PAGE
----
A Trinity College scientist is suspected of selling missile technology secrets to Pakistan. In response, the Indian government sends a secret agent – codenamed Tiger (Salman Khan) – to find out about the professor's activities. But Tiger falls in love with the professor's caretaker, Zoya (Katrina Kaif), who is studying at a fictional dance academy located at TCD...

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1 Jan 2009 - 12:00 AM  UPDATED 1 Jan 2009 - 12:00 AM

2.5
A spy film with spent ideas.

Barely deviating from traditional Indian super-spy films which have long traded in familiar tropes, Kabir Khan’s preposterously cartoonish Ek Tha Tiger delivers solid thrills with minimum intellectual investment.

the minor variations simply aren’t enough to give this highly-anticipated work a flavour or voice of its own



The Hindi-language romantic-thriller vehicle for Salman Khan stringently adheres to the same formula that has seen the brooding, pouty star conquer Bollywood for the last few years. But the minor variations employed to differentiate Ek Tha Tiger from past efforts like Bodyguard (2011) and Dabangg (2010) simply aren’t enough to give this highly-anticipated work a flavour or voice of its own.

The film kicks off in Northern Iraq, where Khan’s RAW agent 'Tiger’ is taking out a double-agent. The first shot of the character is in silhouette, his hulking, shadowy form towering over the metropolis below; clearly, this will be a film that trades in superhero-sized mythology. Cue Tiger’s leap from a three-storey window and onto the roof of a passing vehicle where he nails a firm, two-footed landing and some parkour-inspired rooftop-to-rooftop leaping (thanks to a remarkably thinner stunt-double).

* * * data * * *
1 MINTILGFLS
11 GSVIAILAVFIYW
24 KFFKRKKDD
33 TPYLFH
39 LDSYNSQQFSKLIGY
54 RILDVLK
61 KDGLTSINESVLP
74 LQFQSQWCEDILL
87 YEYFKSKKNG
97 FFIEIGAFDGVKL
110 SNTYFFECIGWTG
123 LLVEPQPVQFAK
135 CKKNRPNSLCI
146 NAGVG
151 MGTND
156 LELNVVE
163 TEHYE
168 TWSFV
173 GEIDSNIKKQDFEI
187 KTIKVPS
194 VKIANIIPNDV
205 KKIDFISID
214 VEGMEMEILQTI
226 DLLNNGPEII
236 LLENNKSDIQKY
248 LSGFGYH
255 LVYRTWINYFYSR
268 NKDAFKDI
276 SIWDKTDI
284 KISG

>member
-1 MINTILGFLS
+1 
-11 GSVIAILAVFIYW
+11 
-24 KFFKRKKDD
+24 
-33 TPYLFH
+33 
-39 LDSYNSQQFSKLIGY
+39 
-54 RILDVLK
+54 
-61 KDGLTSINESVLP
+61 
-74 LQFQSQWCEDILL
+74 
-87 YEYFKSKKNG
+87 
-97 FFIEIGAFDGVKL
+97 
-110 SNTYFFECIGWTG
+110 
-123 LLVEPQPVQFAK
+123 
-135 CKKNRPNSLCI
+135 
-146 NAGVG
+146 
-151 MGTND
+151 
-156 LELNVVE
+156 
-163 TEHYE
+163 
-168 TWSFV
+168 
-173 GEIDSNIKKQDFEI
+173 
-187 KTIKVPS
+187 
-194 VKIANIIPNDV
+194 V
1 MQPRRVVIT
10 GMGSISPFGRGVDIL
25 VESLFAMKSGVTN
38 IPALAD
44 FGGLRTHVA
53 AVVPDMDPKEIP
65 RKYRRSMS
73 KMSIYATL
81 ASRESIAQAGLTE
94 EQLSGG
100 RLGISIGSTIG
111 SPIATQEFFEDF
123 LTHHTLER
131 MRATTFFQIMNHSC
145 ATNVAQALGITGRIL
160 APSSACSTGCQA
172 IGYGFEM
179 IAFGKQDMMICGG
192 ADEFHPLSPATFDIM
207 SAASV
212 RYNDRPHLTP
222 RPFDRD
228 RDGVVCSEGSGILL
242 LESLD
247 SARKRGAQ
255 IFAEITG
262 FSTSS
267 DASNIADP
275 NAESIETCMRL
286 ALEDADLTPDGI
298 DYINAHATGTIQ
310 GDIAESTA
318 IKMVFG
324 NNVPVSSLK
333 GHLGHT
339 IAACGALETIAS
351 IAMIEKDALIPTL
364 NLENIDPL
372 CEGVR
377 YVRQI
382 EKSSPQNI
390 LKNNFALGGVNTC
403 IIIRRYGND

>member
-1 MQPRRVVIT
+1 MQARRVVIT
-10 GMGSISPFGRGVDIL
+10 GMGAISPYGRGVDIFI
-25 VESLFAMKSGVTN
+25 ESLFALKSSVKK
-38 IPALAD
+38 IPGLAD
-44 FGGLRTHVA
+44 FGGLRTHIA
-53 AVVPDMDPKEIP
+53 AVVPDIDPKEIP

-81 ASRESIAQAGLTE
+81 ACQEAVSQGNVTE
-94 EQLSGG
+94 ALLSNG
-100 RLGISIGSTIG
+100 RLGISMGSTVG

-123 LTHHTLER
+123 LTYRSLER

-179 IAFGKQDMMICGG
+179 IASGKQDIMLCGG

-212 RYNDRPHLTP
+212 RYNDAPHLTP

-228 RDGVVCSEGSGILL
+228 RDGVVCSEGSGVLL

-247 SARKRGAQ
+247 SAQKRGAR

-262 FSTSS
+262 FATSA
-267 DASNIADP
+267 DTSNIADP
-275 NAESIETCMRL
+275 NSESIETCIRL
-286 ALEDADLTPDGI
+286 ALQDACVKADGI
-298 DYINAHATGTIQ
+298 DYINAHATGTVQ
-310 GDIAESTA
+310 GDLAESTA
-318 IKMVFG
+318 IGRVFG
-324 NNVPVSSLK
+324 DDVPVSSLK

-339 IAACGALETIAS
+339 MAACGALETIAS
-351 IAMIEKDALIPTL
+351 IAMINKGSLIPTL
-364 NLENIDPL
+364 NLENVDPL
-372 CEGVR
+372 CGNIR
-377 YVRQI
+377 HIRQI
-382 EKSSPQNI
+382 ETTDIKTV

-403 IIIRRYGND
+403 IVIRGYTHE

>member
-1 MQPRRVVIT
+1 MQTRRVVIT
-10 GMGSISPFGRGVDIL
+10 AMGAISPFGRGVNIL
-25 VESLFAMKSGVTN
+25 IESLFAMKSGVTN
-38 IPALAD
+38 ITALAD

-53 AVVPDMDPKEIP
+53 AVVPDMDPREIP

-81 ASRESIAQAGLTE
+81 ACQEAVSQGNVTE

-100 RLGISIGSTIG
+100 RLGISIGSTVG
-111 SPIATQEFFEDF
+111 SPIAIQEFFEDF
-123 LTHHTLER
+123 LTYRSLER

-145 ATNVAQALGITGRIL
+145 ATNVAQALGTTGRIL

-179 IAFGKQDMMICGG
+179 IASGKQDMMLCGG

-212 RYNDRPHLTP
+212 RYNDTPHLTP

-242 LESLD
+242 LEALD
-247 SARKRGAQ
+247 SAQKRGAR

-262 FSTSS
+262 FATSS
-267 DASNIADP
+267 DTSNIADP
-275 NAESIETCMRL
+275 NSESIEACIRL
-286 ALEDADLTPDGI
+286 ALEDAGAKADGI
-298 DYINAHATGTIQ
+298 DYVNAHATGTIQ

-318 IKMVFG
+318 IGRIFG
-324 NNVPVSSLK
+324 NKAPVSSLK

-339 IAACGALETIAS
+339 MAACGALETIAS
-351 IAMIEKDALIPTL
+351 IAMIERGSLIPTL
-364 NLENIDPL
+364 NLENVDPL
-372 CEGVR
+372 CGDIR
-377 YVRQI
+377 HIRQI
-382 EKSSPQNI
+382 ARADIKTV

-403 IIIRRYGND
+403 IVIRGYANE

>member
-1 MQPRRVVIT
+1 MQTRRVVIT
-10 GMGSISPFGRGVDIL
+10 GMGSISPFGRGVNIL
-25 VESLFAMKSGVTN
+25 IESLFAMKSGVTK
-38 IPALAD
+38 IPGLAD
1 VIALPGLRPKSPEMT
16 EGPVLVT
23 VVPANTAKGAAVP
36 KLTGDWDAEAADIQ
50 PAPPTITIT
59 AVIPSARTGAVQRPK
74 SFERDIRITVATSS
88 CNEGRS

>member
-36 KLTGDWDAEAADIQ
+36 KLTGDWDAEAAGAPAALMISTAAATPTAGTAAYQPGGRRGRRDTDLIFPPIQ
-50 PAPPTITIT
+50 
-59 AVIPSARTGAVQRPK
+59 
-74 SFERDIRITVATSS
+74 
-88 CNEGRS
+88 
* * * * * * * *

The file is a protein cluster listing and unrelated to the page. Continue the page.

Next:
On his return home, we learn that Tiger is a neighbourhood hero, the villagers whispering and giggling every time he appears to collect his morning milk (suggesting there is nothing secret about his secret agent life). He’s soon given his next assignment by his RAW boss and mentor (Girish Karnad): observe and infiltrate the life of a Dublin-based professor (Roshan Seth, wasted in a bit part) who may be developing weapons technology with Pakistan.

Whilst on the Emerald Isle, Tiger, undercover as a nerdy writer, manages to demolish a metro-link tram and attend an utterly hilarious musical theatre rendition of Pinocchio by a troupe of river dancers. He then becomes distracted by Zoya (Katrina Kaif), a winsome dance teacher with secrets all her own, and love blossoms over the remainder of the pre-interval first-half.

Action fans will be happier with the second act, which sees Zoya and Tiger bond over some well-staged chase and fight scenes in Istanbul and Havana. The energy of the combat and the colourful settings are crucial as there’s not enough meat on the bones of the plot to sustain its 142 minute running time. A romantic montage set against Cuba’s azure waters is pretty in a shampoo commercial kind-of-way but unnecessary. The CGI-enhanced big-bang finale is daft but fun.

Kabir Khan, working from a script he co-wrote with Neelesh Mishra, occasionally indulges in the kind of character drama audiences don’t generally associate with Salman Khan’s macho epics; some nice brotherly scenes between Tiger and his co-agent Gopi (a fine Ranvir Shorey) are well-played. He also allows for some political commentary in the depiction of a romance between government agents from India and Pakistan, though his overstating of those themes in the wrap-up is clumsy.

The leads lack the kind of chemistry that would have fully engaged audiences, and the director’s reliance upon Khan’s straight-to-camera smouldering and Kaif’s doe-eyed longing becomes tiresome. (Their obvious age difference is also distracting.) Comparisons to Ian Fleming’s super-spy are inevitable (at one point, Khan yells to the camera 'I am James Bond!"), but 007 would never have indulged in such a chaste romance (ruffled sheets are the only hint of shared passion) nor sided so comfortably with his agency bosses.

Translated as There Once Was a Tiger, the film’s record-breaking domestic box-office suggests that there will inevitably be a sequel. But Khan’s credible action persona is playing out and if Ek Tha Tiger represents a step up in the star’s usual standard, any follow up will need to increase the ante. His rabid fanbase may be screaming for it, but one wonders if the aging star will be as hungry or convincing the second time round.

Details

M
In Cinemas 17 August 2012,

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